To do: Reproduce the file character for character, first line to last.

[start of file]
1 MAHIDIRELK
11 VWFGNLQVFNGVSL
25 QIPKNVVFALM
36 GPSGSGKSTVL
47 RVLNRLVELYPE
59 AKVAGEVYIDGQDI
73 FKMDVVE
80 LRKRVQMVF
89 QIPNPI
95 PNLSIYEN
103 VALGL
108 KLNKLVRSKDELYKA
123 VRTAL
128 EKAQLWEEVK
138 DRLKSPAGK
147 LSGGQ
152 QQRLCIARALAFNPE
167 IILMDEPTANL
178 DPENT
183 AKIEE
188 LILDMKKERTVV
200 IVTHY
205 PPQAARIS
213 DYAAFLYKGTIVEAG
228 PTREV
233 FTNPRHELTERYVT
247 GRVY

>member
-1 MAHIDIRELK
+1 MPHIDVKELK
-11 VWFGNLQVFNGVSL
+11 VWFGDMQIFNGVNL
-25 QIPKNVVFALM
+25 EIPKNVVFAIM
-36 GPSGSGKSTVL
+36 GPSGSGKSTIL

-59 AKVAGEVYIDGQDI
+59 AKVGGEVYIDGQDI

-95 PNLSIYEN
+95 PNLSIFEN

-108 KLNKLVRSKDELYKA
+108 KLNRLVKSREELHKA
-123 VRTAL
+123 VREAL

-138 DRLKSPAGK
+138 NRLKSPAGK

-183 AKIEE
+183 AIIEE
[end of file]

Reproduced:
1 MAHIDIRELK
11 VWFGNLQVFNGVSL
25 QIPKNVVFALM
36 GPSGSGKSTVL
47 RVLNRLVELYPE
59 AKVAGEVYIDGQDI
73 FKMDVVE
80 LRKRVQMVF
89 QIPNPI
95 PNLSIYEN
103 VALGL
108 KLNKLVRSKDELYKA
123 VRTAL
128 EKAQLWEEVK
138 DRLKSPAGK
147 LSGGQ
152 QQRLCIARALAFNPE
167 IILMDEPTANL
178 DPENT
183 AKIEE
188 LILDMKKERTVV
200 IVTHY
205 PPQAARIS
213 DYAAFLYKGTIVEAG
228 PTREV
233 FTNPRHELTERYVT
247 GRVY

>member
-1 MAHIDIRELK
+1 MPHIDVKELK
-11 VWFGNLQVFNGVSL
+11 VWFGDMQIFNGVNL
-25 QIPKNVVFALM
+25 EIPKNVVFAIM
-36 GPSGSGKSTVL
+36 GPSGSGKSTIL

-59 AKVAGEVYIDGQDI
+59 AKVGGEVYIDGQDI

-95 PNLSIYEN
+95 PNLSIFEN

-108 KLNKLVRSKDELYKA
+108 KLNRLVKSREELHKA
-123 VRTAL
+123 VREAL

-138 DRLKSPAGK
+138 NRLKSPAGK

-183 AKIEE
+183 AIIEE